If the sun appears a bit more intense than normal to you this week, you're not seeing things. The Earth has just made its closest approach to our nearest star for the year.
The orbital milestone is known as "perihelion," and it marks the time when the distance between the Earth and the sun is at its smallest. The event occurs every year in early January, and in 2012 it took place Wednesday, Jan. 4 at 8 p.m. EST (or Jan. 5 at 0100 GMT, depending on your time zone).
On average, the Earth orbits the sun at a distance of about 93 million miles (150 million kilometers). This distance is known as 1 astronomical unit (AU), and it serves as a yardstick for distances to other planets in our solar system. Mars, for example, is about 1.5 AU from the sun, while Jupiter is about 5.2 AU from the star.
But like the other planets in our solar system, the Earth's orbit is not a perfect circle. Instead, it is slightly elliptical — or oval-shaped — meaning it has a closest point to the sun (perihelion) and a farthest point (which is known as aphelion).
During the 2012 perihelion, the Earth was about 91.3 million miles (147 million km) from the sun, or about 0.983 AU. The Earth will reach aphelion on July 5. At that time, our planet will be about 94.5 million miles (152 million km) — or 1.017 AU — from the sun.
The difference between the two extremes of Earth's orbit is just over 3 million miles (5 million km). In January, the sun can appear to shine about 7 percent more intensely than it does in July during aphelion, according to NASA descriptions. [Top 10 Views of Earth from Space]
The Earth's changing seasons are actually determined by our planet's tilt on its axis, not its distance from the sun. Our planet spins on an axis that is tilted about 23.5 degrees from vertical. This tilts the Northern Hemisphere away from the sun during the northern winter and toward the sun during the northern summer.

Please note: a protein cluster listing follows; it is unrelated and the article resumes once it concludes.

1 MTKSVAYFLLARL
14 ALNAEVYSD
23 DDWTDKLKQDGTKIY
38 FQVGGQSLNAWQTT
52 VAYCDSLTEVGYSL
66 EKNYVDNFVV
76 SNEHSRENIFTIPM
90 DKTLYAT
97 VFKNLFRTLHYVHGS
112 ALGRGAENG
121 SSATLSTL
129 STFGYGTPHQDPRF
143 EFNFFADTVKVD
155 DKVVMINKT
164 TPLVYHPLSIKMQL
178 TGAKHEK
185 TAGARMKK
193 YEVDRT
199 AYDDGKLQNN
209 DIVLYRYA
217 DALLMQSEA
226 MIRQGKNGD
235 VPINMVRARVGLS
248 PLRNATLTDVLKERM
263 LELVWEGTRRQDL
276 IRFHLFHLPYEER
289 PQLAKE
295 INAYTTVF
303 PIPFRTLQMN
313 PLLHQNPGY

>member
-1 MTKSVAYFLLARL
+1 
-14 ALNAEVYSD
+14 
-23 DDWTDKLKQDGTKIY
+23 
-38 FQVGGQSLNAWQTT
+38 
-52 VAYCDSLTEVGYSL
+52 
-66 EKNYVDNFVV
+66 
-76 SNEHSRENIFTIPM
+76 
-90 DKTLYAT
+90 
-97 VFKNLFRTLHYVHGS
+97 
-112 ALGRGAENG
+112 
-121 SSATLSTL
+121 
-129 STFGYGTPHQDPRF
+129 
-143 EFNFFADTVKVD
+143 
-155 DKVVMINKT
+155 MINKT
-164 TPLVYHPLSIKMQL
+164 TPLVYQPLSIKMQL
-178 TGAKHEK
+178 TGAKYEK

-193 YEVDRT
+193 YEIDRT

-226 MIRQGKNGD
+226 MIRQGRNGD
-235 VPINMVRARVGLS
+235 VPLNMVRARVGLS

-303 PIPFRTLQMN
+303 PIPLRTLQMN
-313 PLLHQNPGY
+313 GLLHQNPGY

The Earth's closest approach to the sun each year has effects that can reach all the way into space. Several space telescopes keep constant watch on the sun to study its solar storm and flare activity. Since some of those probes are stationed near Earth or its orbit, scientists had to take into account the variations in the sun's apparent size when the planet reaches its perihelion and aphelion.
One of those spacecraft is NASA's Solar Dynamics Observatory (SDO), which has several cameras to record high-definition videos of the sun. SDO mission scientists said Earth's perihelion played a big role in choosing the spacecraft's digital cameras (known as charged coupled devices, or CCDs).
"Why do we care? Because SDO takes a lot of pictures of the sun. At perihelion they appear a little bigger than they do at aphelion in July," mission scientists explained in a blog post. "When we designed the instruments on SDO we had to make sure the largest appearance of the sun would fit on the CCDs."
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